Organized Panel Session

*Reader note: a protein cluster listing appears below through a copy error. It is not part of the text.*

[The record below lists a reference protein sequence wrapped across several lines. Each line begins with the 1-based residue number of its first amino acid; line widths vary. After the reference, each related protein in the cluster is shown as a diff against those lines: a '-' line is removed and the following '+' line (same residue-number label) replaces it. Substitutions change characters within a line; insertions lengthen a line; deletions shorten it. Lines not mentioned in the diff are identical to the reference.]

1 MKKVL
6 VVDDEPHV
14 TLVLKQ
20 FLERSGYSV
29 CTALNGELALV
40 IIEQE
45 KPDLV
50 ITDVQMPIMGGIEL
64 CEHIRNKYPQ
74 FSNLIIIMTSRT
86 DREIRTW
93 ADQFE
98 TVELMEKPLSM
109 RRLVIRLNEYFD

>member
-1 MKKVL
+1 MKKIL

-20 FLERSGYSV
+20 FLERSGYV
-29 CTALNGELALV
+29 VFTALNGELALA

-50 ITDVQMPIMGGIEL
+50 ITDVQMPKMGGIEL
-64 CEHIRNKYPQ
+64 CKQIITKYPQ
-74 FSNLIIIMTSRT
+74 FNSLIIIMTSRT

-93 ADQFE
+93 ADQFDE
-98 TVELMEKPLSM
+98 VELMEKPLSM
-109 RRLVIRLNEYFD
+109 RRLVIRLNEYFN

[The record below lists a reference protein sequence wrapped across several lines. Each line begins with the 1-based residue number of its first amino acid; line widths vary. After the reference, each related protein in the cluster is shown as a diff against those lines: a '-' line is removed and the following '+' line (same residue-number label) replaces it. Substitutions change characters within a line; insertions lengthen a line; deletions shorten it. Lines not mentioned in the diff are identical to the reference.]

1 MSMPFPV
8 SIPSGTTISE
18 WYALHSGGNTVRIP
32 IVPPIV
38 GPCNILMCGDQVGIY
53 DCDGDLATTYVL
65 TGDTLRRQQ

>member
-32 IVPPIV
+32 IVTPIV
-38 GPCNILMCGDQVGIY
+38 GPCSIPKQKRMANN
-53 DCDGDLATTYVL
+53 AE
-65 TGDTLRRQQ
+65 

We conducted a comparative study of migration patterns and household arrangements in China’s Guangdong province and in Ho Chi Minh City and Hanoi in Vietnam. Despite having similar legacies of socialist transformation, a Leninist Party-state, and similar household registration systems in the past, the two post-socialist countries have developed distinctively different patterns of migration by rural-to-urban migrant populations, and in their access to urban social and welfare services. Migrant factory workers in the two countries differ in their residential patterns, family lives, parenting practices, and children’s educational opportunities. To explain these patterns, we argue that the two countries’ current household registration systems and evolving factory regimes produce divergent conditions for migrants and their families.